The fight for a secular Argentine state dates back to the beginning of the republic in the 1800s, followed by another fight after 1950. This recent campaign began with a Facebook group created in 2018 by Taty Barranco, feminist activist and rights activist people, diversity, and gender. The aim of the group was to bring together people who felt uncomfortable or aggrieved by the imposition of religious dogma in public and private educational settings.
Coming from Salta, one of the most religious and conservative provinces in Argentina, Taty spoke to Infobae about the strong religious influence in his life:
Mi mamá creció en el campo, en un lugar muy conservador de Salta. Fue criada por una mujer muy religiosa, que siempre ejerció su violencia psicológica con un rosario en la mano. […] Quedó embarazada de mí a los 19 años, y la violencia por parte de esa mujer empeoró. So that? Por el dogma religioso y moral que dice que si te quedas embarazada joven sos una prostituta.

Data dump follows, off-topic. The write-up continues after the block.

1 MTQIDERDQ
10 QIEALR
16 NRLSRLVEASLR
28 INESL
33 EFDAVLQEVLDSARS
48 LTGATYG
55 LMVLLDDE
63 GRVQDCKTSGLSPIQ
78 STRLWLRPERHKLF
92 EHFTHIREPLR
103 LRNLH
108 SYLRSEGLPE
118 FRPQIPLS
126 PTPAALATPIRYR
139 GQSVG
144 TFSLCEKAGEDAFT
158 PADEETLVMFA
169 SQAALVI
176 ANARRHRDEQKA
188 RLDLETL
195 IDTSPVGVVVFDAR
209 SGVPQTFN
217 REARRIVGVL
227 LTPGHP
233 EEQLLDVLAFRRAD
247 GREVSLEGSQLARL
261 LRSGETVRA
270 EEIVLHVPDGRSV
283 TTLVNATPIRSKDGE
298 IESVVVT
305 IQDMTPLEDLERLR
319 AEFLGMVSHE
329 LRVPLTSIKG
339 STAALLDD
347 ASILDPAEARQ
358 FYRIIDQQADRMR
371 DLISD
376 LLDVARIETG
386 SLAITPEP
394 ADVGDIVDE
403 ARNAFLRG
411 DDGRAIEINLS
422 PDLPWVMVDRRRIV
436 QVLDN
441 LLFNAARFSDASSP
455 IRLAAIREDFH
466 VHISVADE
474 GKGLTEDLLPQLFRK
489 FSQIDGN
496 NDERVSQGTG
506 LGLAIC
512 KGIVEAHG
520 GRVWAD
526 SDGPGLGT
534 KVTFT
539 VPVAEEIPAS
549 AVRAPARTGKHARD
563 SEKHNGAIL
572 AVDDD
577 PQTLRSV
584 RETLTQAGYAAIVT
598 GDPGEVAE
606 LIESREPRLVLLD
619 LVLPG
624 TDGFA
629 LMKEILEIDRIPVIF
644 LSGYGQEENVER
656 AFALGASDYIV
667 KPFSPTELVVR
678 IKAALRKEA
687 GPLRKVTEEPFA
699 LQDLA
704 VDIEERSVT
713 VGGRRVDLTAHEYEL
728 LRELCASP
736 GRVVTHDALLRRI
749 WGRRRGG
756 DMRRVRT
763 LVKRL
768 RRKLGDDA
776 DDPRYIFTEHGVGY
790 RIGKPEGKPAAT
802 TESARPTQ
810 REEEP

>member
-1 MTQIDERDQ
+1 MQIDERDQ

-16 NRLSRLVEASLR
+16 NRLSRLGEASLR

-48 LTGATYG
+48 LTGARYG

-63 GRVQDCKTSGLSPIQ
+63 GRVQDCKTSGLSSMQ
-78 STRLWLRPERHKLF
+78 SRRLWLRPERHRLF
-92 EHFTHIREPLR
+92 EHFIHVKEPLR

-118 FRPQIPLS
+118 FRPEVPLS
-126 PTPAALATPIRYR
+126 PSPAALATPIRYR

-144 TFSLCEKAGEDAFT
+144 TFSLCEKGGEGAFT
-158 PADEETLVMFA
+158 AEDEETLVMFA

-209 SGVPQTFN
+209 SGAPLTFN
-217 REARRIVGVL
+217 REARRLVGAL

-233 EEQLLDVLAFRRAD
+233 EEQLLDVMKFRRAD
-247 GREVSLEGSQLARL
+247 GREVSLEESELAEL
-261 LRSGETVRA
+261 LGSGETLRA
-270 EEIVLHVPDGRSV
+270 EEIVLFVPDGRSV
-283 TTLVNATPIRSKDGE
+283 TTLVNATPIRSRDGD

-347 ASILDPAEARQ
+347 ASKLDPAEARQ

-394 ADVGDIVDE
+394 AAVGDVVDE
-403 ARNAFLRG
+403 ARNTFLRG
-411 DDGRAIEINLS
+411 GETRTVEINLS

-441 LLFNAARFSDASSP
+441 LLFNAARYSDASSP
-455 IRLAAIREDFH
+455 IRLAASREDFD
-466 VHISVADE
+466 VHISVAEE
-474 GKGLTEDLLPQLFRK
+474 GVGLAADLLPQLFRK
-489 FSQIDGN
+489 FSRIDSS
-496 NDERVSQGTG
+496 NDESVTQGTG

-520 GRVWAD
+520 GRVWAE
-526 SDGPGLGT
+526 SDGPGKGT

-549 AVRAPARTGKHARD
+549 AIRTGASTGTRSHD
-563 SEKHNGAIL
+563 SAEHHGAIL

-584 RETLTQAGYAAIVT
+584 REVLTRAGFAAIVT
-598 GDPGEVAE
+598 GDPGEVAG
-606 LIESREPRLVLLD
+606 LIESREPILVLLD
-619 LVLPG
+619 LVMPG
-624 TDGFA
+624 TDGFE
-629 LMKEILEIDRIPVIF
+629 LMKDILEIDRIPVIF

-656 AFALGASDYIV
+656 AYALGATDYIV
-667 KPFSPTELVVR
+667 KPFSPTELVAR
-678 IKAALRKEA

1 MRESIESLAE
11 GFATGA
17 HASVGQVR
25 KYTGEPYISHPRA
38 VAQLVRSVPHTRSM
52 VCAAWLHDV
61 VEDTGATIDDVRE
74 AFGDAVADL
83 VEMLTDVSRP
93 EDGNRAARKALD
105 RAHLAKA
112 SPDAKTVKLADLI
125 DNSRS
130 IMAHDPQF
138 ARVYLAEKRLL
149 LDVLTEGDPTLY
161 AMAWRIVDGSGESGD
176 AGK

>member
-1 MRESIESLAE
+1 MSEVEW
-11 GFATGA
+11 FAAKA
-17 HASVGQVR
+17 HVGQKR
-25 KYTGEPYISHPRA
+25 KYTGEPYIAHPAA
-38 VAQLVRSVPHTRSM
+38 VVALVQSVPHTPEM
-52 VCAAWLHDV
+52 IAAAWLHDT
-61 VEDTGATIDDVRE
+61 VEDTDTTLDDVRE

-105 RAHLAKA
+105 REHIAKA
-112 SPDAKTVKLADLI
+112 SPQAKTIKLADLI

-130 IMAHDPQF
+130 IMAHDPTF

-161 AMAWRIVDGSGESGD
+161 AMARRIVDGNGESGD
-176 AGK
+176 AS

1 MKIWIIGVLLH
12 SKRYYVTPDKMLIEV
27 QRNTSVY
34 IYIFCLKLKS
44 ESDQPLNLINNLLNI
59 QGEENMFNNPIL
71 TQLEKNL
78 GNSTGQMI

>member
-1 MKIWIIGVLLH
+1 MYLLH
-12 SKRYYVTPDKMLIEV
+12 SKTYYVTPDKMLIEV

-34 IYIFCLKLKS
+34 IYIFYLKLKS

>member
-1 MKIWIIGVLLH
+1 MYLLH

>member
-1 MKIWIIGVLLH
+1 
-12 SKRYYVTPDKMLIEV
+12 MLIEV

My mother grew up in the countryside, in a very conservative part of Salta. She was brought up by a very religious woman, who always psychologically abused her with a rosary in her hand. […] She got pregnant with me when she was 19 and this woman’s violence got worse. Why? Because of religious and moral dogma that says if you get pregnant young, you’re a prostitute.
In a few days, the Facebook group created by Barranco reached 40,000 members, which raised the need to organize and divide up the tasks. Together, and inspired by the green handkerchief, they imagined the design and color of the scarf. This is how the orange handkerchief was born.
Gradually, they created regional committees and movements to spread activism and diversify the campaign nationally and geographically. Its members are of all political, social and even religious affinities, but with a common vision: that religious institutions and beliefs must be limited to individual life choices and kept apart from public affairs that affect the lives of citizens in their whole.